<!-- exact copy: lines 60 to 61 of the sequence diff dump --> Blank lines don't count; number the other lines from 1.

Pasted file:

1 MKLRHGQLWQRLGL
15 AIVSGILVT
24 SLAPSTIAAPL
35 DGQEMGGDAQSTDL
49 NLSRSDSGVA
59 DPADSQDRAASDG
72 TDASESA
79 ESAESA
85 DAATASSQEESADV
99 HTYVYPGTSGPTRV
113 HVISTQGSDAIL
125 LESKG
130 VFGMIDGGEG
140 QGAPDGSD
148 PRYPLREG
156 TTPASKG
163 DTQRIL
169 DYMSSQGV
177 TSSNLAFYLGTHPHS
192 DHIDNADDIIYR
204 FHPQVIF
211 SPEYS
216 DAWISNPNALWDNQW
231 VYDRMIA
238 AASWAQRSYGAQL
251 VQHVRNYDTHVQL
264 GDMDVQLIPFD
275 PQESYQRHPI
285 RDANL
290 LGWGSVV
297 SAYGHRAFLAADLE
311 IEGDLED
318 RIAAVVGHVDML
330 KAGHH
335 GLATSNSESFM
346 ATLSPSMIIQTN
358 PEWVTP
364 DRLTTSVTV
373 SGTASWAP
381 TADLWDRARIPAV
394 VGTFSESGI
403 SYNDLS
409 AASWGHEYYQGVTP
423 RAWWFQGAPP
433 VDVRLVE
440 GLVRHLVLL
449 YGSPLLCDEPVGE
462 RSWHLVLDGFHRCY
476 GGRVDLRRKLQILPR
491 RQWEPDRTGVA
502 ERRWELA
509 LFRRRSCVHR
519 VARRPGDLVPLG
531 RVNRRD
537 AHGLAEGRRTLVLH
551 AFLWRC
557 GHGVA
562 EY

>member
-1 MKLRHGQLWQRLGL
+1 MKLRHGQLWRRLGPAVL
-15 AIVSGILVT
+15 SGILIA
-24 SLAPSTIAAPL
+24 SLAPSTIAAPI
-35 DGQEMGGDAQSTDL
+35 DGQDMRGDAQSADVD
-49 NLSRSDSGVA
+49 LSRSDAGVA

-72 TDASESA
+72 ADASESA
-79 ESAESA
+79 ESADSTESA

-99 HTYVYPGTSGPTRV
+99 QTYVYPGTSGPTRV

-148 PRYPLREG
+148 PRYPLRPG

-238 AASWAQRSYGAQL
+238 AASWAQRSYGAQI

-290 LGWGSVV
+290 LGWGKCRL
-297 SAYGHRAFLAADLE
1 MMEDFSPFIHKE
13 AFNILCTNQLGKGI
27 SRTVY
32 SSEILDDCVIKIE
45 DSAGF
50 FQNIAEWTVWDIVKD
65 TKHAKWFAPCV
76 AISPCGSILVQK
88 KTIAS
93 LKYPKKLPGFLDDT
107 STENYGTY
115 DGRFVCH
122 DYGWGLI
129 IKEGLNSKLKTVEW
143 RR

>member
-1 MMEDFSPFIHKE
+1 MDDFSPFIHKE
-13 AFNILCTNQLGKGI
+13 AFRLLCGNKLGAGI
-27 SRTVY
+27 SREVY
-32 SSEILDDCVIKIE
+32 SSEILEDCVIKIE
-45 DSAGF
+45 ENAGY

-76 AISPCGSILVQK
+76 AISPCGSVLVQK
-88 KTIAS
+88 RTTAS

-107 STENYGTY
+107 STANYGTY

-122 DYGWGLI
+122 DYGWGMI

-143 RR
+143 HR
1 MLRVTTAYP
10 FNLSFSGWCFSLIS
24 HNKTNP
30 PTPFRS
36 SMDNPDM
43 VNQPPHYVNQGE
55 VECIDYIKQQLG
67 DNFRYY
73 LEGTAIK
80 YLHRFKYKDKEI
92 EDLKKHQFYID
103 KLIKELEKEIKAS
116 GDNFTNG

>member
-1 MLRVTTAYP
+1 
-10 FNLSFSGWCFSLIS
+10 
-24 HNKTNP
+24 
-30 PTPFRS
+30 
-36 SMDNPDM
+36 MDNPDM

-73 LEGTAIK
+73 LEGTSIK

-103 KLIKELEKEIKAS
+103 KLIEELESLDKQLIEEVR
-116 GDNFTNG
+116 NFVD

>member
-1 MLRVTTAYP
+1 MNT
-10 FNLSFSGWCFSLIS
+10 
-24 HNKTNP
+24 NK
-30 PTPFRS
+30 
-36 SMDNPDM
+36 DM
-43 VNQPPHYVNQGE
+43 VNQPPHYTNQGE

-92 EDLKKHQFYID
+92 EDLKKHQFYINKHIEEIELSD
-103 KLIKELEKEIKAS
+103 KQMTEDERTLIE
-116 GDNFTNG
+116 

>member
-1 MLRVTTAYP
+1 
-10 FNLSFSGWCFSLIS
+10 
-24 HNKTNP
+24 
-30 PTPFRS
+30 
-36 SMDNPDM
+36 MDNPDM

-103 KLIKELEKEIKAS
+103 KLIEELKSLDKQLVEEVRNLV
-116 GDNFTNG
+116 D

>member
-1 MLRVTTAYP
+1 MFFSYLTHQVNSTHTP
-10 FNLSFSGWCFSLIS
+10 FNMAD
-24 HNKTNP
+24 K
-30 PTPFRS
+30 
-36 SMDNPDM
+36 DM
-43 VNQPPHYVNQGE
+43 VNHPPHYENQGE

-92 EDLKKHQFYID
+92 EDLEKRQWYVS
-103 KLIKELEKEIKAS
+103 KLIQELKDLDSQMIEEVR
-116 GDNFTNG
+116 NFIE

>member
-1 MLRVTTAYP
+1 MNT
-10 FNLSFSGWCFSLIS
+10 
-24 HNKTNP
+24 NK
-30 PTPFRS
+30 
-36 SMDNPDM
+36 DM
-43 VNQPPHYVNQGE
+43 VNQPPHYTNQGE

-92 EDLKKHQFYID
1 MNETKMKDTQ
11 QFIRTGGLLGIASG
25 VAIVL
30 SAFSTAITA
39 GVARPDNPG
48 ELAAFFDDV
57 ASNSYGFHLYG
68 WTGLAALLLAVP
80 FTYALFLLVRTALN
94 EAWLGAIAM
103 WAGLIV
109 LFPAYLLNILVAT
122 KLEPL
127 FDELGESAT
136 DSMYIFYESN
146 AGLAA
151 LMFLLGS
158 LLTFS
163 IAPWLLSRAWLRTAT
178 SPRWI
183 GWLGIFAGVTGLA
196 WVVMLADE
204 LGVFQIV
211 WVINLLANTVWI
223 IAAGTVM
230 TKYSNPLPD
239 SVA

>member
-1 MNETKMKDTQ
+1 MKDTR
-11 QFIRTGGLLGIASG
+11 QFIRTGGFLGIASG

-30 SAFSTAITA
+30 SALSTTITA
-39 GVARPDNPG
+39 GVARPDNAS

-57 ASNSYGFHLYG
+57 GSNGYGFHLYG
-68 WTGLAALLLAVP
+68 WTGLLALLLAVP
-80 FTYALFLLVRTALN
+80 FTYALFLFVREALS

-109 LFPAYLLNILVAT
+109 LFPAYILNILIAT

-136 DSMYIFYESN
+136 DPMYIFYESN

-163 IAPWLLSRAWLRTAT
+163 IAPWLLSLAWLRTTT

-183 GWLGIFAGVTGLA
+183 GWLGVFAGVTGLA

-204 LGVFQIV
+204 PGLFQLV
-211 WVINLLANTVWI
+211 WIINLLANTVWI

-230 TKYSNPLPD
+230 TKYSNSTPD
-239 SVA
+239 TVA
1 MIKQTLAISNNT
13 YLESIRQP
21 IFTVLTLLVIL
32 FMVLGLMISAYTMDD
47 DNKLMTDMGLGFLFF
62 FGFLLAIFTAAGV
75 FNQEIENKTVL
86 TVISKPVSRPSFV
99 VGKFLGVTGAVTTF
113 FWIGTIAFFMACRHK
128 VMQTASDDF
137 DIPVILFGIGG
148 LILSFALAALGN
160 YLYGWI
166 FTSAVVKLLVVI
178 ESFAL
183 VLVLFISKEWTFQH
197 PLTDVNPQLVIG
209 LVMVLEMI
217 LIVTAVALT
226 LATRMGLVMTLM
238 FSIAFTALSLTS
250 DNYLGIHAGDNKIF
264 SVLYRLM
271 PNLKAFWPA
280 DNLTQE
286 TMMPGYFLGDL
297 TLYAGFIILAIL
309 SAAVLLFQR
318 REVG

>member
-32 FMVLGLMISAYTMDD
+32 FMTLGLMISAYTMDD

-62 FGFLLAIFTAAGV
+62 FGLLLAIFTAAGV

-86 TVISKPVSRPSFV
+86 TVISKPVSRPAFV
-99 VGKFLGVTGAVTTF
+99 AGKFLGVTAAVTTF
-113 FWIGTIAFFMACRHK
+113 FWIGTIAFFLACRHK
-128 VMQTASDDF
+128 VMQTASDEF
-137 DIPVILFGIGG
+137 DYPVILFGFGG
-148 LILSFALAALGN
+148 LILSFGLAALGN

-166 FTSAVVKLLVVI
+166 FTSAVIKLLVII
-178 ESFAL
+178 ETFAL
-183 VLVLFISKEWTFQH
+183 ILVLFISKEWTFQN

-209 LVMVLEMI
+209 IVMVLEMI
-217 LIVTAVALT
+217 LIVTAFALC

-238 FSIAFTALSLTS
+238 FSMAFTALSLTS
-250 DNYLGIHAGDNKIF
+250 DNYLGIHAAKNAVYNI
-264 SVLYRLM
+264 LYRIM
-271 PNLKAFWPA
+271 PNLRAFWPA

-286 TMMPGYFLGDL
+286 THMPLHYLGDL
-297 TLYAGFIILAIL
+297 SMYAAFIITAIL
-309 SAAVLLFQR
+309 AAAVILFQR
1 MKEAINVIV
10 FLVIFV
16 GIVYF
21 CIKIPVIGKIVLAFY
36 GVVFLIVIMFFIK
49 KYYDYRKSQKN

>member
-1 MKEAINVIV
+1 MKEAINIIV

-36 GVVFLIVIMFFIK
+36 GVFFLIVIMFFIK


-1 MKLRHGQLWQRLGL
+1 MKLRHGQLWRRLGPAVL